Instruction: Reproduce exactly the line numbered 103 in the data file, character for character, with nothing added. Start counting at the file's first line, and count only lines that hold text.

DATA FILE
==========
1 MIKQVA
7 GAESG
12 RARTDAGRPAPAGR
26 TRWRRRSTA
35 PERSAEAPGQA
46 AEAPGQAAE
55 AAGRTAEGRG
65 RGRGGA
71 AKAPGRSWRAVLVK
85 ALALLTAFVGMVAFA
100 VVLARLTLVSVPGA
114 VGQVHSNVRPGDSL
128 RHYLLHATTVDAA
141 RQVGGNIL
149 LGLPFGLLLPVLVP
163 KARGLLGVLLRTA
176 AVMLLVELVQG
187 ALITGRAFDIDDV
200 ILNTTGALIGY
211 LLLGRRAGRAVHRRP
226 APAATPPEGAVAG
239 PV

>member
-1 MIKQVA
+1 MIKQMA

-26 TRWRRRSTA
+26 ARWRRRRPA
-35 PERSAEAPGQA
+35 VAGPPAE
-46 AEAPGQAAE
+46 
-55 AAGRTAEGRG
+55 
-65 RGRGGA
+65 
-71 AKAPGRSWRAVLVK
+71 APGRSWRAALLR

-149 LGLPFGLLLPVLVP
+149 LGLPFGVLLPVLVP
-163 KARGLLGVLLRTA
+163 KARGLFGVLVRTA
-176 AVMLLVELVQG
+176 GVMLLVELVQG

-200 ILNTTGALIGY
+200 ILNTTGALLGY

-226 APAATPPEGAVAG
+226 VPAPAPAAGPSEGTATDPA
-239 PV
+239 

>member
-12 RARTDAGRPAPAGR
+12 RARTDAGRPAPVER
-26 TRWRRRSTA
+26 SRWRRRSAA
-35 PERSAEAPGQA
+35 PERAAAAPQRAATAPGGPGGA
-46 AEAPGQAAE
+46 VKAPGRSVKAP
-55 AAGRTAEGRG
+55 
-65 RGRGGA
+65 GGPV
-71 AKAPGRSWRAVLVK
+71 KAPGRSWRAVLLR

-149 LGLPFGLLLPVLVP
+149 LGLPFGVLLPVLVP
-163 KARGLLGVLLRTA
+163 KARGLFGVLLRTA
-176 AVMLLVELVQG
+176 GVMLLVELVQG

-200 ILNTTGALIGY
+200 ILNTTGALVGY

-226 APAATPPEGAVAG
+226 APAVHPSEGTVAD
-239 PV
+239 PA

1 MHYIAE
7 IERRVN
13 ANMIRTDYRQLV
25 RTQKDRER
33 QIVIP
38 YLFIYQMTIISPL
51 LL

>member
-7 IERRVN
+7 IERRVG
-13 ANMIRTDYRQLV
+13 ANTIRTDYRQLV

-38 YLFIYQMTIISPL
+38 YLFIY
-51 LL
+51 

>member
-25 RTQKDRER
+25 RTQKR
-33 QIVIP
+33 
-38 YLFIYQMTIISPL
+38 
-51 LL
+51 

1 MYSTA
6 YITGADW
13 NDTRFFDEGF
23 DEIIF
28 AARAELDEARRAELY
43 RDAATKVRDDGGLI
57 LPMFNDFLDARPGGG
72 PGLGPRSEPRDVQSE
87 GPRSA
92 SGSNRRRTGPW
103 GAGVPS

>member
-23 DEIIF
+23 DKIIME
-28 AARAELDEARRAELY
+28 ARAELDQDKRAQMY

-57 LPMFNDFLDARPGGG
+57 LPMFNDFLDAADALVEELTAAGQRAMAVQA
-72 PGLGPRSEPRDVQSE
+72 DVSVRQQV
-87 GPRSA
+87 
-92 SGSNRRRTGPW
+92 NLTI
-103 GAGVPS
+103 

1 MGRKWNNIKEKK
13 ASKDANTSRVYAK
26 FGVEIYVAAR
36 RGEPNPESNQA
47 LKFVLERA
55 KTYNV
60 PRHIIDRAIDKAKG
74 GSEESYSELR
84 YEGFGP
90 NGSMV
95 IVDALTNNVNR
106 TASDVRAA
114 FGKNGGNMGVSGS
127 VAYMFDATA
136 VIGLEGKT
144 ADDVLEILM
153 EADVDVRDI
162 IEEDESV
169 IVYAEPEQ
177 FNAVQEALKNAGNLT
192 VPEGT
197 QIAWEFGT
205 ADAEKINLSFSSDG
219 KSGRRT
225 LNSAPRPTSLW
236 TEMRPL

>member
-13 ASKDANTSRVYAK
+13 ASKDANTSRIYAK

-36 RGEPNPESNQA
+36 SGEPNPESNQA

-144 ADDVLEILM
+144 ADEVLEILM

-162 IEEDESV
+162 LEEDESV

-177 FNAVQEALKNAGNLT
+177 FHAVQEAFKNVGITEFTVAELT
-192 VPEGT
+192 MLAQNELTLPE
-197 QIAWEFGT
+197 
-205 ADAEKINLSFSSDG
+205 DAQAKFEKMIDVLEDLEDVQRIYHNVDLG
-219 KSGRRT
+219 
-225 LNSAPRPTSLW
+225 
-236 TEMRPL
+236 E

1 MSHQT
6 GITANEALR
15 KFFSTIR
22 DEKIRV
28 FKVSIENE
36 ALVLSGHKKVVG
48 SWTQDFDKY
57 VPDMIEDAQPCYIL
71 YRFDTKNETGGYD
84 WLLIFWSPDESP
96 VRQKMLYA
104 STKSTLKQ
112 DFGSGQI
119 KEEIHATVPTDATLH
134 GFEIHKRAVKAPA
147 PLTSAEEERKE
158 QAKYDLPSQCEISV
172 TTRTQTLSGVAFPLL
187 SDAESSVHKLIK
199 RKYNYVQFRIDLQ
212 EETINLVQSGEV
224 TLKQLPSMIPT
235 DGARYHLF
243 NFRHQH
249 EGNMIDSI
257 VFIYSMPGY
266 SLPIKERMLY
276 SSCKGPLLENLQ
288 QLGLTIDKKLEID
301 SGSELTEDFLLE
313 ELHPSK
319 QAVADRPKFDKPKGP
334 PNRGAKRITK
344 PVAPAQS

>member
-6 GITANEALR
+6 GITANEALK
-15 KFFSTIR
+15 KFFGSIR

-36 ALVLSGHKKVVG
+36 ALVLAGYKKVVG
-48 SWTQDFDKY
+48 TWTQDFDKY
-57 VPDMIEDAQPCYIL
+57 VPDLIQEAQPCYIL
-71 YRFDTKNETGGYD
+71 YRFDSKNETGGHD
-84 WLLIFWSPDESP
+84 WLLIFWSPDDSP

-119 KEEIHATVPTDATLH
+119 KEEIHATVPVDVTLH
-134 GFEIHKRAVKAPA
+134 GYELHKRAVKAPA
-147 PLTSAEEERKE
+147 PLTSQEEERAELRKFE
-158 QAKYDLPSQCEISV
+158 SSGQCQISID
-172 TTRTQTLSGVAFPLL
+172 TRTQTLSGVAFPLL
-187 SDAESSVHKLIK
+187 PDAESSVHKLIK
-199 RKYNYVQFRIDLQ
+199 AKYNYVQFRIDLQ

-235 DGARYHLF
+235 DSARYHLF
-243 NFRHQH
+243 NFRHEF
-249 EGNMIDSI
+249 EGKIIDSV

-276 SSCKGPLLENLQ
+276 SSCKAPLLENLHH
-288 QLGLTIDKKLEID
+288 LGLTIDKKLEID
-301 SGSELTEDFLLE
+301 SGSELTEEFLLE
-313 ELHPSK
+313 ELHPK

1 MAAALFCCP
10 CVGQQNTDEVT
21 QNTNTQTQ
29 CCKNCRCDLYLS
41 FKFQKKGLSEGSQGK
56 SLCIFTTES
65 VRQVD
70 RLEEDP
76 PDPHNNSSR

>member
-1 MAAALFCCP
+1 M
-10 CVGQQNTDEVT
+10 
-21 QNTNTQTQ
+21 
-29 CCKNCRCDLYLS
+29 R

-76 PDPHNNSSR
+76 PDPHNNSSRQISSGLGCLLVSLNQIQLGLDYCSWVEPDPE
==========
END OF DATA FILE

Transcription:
6 YITGADW